State-organized Health Education in Germany – Health Literacy Promotion within Health Compromising Regulations

Stefanie Harsch


Background: Migrants and refugees often have low health literacy (HL), which negatively affects their health. Adult second language courses (SLC) (e.g. in Germany) are suggested as promising settings for improving HL, but empirical evidence is rare.

Aim: To analyse the nature and process of promoting HL in German SLC and to derive implications.

Methods: We systematically analysed the eight latest textbook series approved by the German Government and discussed it considering adult education and health promotion principles.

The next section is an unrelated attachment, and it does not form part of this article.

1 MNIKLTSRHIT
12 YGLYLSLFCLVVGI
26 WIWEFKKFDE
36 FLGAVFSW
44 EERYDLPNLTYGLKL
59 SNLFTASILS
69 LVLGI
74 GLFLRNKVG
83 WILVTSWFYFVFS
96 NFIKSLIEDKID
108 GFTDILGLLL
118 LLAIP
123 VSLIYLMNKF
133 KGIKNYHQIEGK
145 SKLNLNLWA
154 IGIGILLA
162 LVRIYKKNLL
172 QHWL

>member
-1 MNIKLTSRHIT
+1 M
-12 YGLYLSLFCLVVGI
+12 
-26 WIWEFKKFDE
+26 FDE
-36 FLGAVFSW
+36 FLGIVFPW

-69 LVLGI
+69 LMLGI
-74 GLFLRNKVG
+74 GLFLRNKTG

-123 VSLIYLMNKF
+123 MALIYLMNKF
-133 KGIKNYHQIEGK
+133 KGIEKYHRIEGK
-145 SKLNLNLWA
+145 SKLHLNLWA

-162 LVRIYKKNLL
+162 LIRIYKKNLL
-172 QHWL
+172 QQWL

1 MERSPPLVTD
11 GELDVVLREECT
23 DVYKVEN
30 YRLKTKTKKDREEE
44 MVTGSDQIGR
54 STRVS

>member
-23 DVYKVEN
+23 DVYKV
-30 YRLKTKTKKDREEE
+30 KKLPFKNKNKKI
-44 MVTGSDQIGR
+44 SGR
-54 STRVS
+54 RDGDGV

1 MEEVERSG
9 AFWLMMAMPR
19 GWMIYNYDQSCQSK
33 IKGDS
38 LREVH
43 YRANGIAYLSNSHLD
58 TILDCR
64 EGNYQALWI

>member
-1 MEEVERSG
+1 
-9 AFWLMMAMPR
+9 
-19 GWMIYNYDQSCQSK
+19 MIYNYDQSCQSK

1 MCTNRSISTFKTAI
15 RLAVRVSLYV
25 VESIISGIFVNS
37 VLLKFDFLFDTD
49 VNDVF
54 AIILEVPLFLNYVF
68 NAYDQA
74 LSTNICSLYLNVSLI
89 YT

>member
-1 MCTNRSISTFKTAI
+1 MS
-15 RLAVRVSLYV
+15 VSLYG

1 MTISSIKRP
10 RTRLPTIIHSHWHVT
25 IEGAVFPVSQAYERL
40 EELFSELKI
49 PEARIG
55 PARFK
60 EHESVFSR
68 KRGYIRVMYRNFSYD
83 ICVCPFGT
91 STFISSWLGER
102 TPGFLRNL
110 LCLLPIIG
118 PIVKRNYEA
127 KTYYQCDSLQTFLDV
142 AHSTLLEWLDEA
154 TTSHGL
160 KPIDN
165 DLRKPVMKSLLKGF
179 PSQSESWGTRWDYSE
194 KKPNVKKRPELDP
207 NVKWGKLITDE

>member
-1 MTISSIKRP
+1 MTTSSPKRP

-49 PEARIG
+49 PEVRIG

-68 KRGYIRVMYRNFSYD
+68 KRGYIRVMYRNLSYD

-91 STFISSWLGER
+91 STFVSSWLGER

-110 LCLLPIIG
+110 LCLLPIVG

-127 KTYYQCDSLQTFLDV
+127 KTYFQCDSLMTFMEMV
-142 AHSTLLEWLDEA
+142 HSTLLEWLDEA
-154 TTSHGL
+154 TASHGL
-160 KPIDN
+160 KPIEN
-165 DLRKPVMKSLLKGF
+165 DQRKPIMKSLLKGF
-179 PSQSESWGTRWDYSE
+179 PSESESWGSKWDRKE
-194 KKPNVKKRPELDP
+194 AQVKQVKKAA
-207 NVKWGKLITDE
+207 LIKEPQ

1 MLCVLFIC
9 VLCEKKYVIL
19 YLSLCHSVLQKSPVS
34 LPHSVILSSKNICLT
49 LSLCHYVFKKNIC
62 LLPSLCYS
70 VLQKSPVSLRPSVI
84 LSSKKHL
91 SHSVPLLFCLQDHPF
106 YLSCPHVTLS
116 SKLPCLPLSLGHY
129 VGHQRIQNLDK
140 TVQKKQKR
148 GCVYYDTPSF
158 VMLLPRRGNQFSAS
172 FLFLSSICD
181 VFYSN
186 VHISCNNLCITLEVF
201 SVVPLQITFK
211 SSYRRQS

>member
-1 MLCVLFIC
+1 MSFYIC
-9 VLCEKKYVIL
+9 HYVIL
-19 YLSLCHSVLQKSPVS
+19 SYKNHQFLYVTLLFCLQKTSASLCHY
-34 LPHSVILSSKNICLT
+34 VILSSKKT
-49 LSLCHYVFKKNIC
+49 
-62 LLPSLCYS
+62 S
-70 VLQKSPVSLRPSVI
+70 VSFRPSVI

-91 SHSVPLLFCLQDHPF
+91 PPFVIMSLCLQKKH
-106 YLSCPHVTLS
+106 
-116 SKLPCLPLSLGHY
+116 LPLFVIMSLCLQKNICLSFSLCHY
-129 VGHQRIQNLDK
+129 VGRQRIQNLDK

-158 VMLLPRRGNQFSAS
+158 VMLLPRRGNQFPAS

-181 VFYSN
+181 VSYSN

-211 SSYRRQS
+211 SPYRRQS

Findings: The health topics discussed do not cover newcomers’ major health needs. Communicative situations on health are complex and require multiple linguistic skills, most activities do not support an in-depth, critical study of the health content and rarely use assets, e.g. plurilingual and pluricultural competence.

Conclusion: Promoting HL in SLC is possible and recommendable for other countries. However to further unfold its potential, the limiting regulations and conditions must be improved. 


health literacy; migrants; second language courses; health promotion



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